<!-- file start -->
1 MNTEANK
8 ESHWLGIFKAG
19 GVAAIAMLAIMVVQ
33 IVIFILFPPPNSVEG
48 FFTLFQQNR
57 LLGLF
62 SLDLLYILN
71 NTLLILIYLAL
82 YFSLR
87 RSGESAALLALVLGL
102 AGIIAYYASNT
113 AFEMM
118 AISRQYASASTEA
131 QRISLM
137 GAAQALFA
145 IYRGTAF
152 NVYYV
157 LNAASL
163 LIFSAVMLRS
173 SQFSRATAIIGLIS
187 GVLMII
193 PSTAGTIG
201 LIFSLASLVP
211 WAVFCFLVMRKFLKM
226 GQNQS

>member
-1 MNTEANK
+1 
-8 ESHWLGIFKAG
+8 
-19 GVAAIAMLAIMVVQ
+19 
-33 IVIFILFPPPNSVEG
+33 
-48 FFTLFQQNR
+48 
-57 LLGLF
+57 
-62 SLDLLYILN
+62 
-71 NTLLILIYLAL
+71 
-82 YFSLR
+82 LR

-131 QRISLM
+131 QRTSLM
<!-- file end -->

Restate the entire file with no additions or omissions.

1 MNTEANK
8 ESHWLGIFKAG
19 GVAAIAMLAIMVVQ
33 IVIFILFPPPNSVEG
48 FFTLFQQNR
57 LLGLF
62 SLDLLYILN
71 NTLLILIYLAL
82 YFSLR
87 RSGESAALLALVLGL
102 AGIIAYYASNT
113 AFEMM
118 AISRQYASASTEA
131 QRISLM
137 GAAQALFA
145 IYRGTAF
152 NVYYV
157 LNAASL
163 LIFSAVMLRS
173 SQFSRATAIIGLIS
187 GVLMII
193 PSTAGTIG
201 LIFSLASLVP
211 WAVFCFLVMRKFLKM
226 GQNQS

>member
-1 MNTEANK
+1 
-8 ESHWLGIFKAG
+8 
-19 GVAAIAMLAIMVVQ
+19 
-33 IVIFILFPPPNSVEG
+33 
-48 FFTLFQQNR
+48 
-57 LLGLF
+57 
-62 SLDLLYILN
+62 
-71 NTLLILIYLAL
+71 
-82 YFSLR
+82 LR

-131 QRISLM
+131 QRTSLM